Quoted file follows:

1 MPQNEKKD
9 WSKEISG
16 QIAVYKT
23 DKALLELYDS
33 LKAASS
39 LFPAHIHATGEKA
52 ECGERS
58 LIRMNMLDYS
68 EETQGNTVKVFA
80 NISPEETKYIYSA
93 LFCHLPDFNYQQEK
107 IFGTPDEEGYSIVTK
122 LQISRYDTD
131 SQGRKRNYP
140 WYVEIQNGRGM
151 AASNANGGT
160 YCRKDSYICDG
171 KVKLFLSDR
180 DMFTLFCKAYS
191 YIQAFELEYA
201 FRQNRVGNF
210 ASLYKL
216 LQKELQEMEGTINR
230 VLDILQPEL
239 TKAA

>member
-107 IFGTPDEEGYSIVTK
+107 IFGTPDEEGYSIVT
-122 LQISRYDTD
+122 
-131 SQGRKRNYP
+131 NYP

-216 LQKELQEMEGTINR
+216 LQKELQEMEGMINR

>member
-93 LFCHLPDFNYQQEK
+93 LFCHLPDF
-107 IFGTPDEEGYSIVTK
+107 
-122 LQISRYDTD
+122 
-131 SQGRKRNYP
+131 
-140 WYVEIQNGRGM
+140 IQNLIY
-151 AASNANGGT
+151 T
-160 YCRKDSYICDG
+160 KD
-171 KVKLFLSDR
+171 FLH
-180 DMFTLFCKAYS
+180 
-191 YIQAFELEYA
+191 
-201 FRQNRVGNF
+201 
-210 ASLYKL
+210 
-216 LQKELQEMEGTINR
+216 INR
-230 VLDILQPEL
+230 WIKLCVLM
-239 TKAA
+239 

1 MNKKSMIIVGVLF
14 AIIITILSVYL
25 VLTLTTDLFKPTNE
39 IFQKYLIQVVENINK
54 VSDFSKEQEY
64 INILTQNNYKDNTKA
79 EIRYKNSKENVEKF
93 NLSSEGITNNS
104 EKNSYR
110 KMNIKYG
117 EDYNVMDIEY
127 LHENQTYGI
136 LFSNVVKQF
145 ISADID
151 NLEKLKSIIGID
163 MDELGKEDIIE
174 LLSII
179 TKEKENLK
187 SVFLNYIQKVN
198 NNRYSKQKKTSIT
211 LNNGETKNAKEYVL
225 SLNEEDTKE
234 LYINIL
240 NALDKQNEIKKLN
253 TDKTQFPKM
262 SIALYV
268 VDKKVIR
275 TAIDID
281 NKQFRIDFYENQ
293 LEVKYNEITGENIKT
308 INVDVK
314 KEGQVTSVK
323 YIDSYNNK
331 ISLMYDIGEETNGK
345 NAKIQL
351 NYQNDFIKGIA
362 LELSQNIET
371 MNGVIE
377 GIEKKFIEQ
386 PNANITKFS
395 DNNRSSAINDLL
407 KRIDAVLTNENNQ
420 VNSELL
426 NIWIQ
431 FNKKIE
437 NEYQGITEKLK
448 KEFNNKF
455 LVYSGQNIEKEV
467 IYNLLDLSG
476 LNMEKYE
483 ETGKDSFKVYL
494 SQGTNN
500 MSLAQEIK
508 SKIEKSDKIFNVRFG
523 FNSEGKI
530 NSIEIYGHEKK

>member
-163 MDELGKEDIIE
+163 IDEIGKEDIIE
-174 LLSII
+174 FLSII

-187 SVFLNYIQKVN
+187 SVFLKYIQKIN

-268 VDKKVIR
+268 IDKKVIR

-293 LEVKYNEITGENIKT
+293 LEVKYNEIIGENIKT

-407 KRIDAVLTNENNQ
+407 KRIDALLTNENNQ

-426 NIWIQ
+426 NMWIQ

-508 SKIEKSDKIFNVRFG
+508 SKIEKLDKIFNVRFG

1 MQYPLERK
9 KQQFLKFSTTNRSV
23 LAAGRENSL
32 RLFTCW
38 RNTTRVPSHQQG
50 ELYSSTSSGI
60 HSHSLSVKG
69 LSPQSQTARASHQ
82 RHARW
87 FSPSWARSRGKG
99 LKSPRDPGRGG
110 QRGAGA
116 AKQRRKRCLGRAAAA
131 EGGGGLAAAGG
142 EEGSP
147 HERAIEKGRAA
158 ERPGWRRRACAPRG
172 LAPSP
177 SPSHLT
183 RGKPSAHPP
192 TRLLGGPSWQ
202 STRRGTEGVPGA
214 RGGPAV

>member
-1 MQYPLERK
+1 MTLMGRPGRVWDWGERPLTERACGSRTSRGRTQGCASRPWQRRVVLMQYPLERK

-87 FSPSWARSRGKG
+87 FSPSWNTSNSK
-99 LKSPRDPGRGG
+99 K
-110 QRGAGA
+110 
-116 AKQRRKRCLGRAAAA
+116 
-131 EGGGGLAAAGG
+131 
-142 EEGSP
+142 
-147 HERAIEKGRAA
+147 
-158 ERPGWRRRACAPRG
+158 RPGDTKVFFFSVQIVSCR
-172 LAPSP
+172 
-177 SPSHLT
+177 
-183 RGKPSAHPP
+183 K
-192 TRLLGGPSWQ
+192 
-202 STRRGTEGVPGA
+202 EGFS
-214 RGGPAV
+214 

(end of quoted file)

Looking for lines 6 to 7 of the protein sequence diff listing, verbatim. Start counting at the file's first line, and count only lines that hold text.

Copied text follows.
39 LFPAHIHATGEKA
52 ECGERS